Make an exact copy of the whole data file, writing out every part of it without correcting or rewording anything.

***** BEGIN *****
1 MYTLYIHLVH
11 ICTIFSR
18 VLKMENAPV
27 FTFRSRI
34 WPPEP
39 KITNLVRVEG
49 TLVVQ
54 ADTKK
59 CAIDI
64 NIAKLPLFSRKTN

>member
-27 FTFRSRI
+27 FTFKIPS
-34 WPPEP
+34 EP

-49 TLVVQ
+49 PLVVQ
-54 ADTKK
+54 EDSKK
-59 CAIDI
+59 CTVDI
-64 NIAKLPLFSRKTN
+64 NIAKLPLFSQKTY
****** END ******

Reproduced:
1 MYTLYIHLVH
11 ICTIFSR
18 VLKMENAPV
27 FTFRSRI
34 WPPEP
39 KITNLVRVEG
49 TLVVQ
54 ADTKK
59 CAIDI
64 NIAKLPLFSRKTN

>member
-27 FTFRSRI
+27 FTFKIPS
-34 WPPEP
+34 EP

-49 TLVVQ
+49 PLVVQ
-54 ADTKK
+54 EDSKK
-59 CAIDI
+59 CTVDI
-64 NIAKLPLFSRKTN
+64 NIAKLPLFSQKTY